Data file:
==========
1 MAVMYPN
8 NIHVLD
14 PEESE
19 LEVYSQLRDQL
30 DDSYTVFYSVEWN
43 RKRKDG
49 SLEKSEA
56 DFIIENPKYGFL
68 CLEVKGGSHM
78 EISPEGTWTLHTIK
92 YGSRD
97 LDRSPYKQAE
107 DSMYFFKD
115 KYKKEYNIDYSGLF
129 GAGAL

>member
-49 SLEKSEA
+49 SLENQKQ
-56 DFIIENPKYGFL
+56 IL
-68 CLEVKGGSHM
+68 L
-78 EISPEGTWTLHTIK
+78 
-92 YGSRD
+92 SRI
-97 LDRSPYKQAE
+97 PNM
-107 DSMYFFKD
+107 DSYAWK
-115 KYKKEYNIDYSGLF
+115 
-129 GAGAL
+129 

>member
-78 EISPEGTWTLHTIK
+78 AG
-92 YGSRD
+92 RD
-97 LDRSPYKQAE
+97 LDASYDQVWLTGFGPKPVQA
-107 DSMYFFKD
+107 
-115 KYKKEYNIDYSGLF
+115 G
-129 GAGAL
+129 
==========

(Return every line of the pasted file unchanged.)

1 MAVMYPN
8 NIHVLD
14 PEESE
19 LEVYSQLRDQL
30 DDSYTVFYSVEWN
43 RKRKDG
49 SLEKSEA
56 DFIIENPKYGFL
68 CLEVKGGSHM
78 EISPEGTWTLHTIK
92 YGSRD
97 LDRSPYKQAE
107 DSMYFFKD
115 KYKKEYNIDYSGLF
129 GAGAL

>member
-49 SLEKSEA
+49 SLENQKQ
-56 DFIIENPKYGFL
+56 IL
-68 CLEVKGGSHM
+68 L
-78 EISPEGTWTLHTIK
+78 
-92 YGSRD
+92 SRI
-97 LDRSPYKQAE
+97 PNM
-107 DSMYFFKD
+107 DSYAWK
-115 KYKKEYNIDYSGLF
+115 
-129 GAGAL
+129 

>member
-78 EISPEGTWTLHTIK
+78 AG
-92 YGSRD
+92 RD
-97 LDRSPYKQAE
+97 LDASYDQVWLTGFGPKPVQA
-107 DSMYFFKD
+107 
-115 KYKKEYNIDYSGLF
+115 G
-129 GAGAL
+129 